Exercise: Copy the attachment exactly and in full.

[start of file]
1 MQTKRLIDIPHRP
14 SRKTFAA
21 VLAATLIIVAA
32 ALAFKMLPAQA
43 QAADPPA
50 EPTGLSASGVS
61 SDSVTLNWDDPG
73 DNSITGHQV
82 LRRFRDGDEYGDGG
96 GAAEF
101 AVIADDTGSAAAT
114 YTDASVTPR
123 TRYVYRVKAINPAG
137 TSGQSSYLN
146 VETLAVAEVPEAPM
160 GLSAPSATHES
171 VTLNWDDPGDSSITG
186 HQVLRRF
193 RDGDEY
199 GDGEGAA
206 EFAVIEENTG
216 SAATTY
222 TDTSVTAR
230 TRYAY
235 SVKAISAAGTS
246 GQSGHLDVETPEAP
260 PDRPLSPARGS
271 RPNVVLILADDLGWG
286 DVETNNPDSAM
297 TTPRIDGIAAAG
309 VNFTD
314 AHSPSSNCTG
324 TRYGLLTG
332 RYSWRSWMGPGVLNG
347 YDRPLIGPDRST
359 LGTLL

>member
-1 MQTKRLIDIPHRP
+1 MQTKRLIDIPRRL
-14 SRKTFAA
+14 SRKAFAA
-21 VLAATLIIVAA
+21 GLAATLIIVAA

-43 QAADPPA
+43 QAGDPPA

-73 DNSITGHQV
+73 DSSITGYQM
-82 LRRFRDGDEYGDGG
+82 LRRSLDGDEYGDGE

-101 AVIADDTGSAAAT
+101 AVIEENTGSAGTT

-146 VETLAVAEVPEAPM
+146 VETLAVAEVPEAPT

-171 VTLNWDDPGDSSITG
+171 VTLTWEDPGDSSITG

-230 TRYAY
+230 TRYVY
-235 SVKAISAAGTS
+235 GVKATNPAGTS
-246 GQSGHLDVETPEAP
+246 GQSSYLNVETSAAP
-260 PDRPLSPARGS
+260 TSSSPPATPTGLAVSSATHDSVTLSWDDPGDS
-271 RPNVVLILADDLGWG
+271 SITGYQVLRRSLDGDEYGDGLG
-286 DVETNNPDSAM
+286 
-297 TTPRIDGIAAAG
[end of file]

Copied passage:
1 MQTKRLIDIPHRP
14 SRKTFAA
21 VLAATLIIVAA
32 ALAFKMLPAQA
43 QAADPPA
50 EPTGLSASGVS
61 SDSVTLNWDDPG
73 DNSITGHQV
82 LRRFRDGDEYGDGG
96 GAAEF
101 AVIADDTGSAAAT
114 YTDASVTPR
123 TRYVYRVKAINPAG
137 TSGQSSYLN
146 VETLAVAEVPEAPM
160 GLSAPSATHES
171 VTLNWDDPGDSSITG
186 HQVLRRF
193 RDGDEY
199 GDGEGAA
206 EFAVIEENTG
216 SAATTY
222 TDTSVTAR
230 TRYAY
235 SVKAISAAGTS
246 GQSGHLDVETPEAP
260 PDRPLSPARGS
271 RPNVVLILADDLGWG
286 DVETNNPDSAM
297 TTPRIDGIAAAG
309 VNFTD
314 AHSPSSNCTG
324 TRYGLLTG
332 RYSWRSWMGPGVLNG
347 YDRPLIGPDRST
359 LGTLL

>member
-1 MQTKRLIDIPHRP
+1 MQTKRLIDIPRRL
-14 SRKTFAA
+14 SRKAFAA
-21 VLAATLIIVAA
+21 GLAATLIIVAA

-43 QAADPPA
+43 QAGDPPA

-73 DNSITGHQV
+73 DSSITGYQM
-82 LRRFRDGDEYGDGG
+82 LRRSLDGDEYGDGE

-101 AVIADDTGSAAAT
+101 AVIEENTGSAGTT

-146 VETLAVAEVPEAPM
+146 VETLAVAEVPEAPT

-171 VTLNWDDPGDSSITG
+171 VTLTWEDPGDSSITG

-230 TRYAY
+230 TRYVY
-235 SVKAISAAGTS
+235 GVKATNPAGTS
-246 GQSGHLDVETPEAP
+246 GQSSYLNVETSAAP
-260 PDRPLSPARGS
+260 TSSSPPATPTGLAVSSATHDSVTLSWDDPGDS
-271 RPNVVLILADDLGWG
+271 SITGYQVLRRSLDGDEYGDGLG
-286 DVETNNPDSAM
+286 
-297 TTPRIDGIAAAG